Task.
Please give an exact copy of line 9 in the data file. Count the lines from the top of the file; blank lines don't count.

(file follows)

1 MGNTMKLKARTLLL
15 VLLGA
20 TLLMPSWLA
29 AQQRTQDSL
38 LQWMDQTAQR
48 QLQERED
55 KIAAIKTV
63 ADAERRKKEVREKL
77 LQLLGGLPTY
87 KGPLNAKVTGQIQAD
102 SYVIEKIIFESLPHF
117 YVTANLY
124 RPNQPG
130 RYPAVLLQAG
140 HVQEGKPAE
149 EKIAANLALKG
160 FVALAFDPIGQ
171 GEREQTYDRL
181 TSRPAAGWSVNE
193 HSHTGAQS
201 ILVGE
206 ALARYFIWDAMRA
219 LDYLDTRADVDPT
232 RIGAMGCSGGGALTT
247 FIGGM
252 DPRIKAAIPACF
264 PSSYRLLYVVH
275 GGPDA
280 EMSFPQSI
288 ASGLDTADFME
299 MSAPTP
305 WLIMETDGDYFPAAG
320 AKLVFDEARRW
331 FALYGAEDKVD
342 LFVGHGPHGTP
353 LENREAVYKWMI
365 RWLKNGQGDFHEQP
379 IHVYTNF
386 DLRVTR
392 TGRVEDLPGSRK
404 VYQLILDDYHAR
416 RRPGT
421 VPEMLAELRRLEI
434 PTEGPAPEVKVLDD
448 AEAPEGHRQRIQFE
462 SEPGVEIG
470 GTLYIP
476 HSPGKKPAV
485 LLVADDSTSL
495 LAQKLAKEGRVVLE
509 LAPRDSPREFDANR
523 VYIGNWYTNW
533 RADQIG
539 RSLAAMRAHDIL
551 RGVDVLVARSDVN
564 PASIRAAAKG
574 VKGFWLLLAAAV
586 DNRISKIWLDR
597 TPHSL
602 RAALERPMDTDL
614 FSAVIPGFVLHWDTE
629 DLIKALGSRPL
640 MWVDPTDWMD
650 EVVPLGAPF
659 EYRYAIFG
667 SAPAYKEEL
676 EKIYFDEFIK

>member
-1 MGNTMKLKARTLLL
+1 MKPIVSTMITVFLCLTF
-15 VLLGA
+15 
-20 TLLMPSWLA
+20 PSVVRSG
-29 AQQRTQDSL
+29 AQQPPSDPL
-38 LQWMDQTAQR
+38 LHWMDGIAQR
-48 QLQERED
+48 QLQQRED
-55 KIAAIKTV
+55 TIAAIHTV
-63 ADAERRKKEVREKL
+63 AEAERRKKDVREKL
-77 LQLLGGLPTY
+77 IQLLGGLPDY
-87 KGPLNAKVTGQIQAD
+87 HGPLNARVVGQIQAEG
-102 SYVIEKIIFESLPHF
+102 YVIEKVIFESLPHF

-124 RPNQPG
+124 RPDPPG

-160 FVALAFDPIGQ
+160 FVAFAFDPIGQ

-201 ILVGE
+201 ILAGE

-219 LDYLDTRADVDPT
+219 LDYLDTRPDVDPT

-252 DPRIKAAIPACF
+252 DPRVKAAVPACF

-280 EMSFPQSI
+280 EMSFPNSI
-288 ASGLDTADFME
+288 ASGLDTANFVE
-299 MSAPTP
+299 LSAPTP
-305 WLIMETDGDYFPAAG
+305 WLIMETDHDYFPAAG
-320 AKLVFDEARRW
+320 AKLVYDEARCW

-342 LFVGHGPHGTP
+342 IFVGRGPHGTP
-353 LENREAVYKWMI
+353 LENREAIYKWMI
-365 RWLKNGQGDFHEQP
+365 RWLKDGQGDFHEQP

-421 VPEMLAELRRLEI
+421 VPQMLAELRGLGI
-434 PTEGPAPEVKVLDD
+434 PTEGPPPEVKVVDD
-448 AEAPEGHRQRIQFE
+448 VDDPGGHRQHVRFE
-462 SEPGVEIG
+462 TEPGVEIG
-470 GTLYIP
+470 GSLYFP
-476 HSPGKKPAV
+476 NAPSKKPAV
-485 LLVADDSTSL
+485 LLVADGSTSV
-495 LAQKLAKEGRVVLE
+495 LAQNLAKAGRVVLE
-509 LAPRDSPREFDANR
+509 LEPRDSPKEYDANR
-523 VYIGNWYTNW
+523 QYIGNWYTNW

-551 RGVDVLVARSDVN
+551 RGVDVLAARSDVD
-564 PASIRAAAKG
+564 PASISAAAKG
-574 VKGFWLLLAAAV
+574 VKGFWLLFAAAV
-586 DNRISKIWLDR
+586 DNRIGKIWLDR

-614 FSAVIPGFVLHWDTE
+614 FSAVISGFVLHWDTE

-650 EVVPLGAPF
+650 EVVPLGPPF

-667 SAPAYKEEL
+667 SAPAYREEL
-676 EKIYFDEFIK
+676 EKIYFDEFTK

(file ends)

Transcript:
77 LQLLGGLPTY